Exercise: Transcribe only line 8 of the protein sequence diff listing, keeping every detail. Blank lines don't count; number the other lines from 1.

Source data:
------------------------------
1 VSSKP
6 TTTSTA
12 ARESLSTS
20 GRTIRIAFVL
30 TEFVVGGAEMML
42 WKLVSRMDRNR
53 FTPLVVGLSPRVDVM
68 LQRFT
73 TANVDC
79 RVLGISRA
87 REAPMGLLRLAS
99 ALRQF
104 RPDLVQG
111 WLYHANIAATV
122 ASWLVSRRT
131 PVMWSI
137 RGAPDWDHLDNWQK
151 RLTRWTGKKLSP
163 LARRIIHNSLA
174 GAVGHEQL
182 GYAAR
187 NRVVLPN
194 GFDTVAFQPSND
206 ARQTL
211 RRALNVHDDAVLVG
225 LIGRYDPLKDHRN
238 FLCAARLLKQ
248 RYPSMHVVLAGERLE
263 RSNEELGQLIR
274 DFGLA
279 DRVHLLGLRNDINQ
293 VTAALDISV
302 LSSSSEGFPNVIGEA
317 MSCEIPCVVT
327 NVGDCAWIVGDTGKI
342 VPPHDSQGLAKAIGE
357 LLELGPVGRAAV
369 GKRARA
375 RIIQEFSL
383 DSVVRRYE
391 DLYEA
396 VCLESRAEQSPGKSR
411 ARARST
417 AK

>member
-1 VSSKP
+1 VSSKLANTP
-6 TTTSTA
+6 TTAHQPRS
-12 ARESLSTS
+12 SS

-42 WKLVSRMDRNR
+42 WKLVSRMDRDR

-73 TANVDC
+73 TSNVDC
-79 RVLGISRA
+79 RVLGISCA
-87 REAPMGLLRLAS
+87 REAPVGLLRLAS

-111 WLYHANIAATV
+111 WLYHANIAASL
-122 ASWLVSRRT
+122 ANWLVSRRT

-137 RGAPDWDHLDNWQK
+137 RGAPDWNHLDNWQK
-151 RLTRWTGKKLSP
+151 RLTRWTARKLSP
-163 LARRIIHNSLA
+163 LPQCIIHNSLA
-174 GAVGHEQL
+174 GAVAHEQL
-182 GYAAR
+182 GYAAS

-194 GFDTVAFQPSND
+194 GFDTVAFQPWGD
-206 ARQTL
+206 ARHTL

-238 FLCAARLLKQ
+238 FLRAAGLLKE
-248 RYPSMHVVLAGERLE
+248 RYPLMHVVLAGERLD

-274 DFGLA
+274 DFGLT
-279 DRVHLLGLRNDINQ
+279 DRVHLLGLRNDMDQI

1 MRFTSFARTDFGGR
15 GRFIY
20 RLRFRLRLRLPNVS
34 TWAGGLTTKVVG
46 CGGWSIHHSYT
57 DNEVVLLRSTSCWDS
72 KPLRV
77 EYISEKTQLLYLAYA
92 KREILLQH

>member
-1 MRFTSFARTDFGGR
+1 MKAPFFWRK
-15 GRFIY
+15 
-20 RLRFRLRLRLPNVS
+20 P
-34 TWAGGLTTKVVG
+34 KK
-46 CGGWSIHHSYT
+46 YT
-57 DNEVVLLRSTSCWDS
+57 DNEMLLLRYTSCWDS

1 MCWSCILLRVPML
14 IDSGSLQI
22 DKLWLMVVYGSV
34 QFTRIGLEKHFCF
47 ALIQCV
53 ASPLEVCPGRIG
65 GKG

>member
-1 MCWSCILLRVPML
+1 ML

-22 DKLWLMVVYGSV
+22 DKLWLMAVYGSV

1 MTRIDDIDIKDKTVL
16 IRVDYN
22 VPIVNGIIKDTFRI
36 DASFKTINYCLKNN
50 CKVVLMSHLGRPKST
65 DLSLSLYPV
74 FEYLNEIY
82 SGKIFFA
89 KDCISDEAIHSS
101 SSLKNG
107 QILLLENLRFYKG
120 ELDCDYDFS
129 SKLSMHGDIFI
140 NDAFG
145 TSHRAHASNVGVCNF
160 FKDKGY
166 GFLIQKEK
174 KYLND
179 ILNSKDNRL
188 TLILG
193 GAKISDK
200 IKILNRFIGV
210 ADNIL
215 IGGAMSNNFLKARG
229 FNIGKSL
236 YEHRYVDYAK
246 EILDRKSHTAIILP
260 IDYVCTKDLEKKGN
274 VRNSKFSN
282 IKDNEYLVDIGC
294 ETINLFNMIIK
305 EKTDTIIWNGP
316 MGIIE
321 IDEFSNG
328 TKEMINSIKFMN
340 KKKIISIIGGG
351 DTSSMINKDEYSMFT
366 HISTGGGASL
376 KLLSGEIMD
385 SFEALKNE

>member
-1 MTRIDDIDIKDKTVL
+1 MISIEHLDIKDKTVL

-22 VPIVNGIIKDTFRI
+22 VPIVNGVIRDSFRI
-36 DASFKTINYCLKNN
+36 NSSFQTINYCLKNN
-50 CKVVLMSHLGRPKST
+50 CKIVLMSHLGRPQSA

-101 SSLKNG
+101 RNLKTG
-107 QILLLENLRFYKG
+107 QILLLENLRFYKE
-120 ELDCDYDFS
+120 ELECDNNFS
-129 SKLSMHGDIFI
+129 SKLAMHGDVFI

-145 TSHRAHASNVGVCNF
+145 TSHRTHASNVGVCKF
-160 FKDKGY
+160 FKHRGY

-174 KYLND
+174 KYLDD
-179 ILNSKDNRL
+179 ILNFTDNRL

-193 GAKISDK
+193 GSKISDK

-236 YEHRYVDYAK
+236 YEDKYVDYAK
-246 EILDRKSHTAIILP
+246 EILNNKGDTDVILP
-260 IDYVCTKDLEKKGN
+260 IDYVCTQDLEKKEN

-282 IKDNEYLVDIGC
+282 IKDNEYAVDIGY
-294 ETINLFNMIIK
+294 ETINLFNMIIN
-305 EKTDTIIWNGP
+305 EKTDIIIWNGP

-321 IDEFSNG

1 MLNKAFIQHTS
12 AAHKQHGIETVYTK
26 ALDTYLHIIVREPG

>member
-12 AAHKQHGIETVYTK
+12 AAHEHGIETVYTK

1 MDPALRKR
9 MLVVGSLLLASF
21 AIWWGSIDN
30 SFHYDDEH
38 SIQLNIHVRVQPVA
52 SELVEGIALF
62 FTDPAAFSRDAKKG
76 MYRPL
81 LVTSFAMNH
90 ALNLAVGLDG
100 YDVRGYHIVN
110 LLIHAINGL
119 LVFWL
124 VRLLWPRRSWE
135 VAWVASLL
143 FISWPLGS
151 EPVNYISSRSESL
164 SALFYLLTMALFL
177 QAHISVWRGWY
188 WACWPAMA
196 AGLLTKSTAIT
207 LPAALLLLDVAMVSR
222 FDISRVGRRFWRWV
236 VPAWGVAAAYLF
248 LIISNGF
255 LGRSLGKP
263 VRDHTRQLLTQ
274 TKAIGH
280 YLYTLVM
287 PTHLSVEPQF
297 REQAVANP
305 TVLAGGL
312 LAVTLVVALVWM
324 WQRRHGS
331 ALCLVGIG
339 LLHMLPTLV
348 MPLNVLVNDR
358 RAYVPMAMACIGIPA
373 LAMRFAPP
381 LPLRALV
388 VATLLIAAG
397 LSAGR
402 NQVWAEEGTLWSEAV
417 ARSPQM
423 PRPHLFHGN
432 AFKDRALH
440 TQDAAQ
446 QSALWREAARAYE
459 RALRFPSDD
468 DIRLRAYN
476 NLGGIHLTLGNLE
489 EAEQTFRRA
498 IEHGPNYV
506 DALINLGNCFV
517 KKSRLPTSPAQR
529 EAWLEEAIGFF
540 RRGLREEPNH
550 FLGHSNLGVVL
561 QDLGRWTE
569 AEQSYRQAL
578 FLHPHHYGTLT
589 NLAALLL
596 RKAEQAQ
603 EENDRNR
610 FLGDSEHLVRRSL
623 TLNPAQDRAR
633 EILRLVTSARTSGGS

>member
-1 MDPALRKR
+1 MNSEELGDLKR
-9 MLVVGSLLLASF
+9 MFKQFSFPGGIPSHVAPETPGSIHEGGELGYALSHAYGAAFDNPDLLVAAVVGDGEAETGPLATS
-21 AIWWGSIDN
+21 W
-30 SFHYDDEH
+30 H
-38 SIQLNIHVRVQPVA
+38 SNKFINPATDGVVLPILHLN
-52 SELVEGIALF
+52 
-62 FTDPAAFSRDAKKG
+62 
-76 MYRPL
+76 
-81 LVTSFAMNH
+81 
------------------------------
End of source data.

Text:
68 LQRFT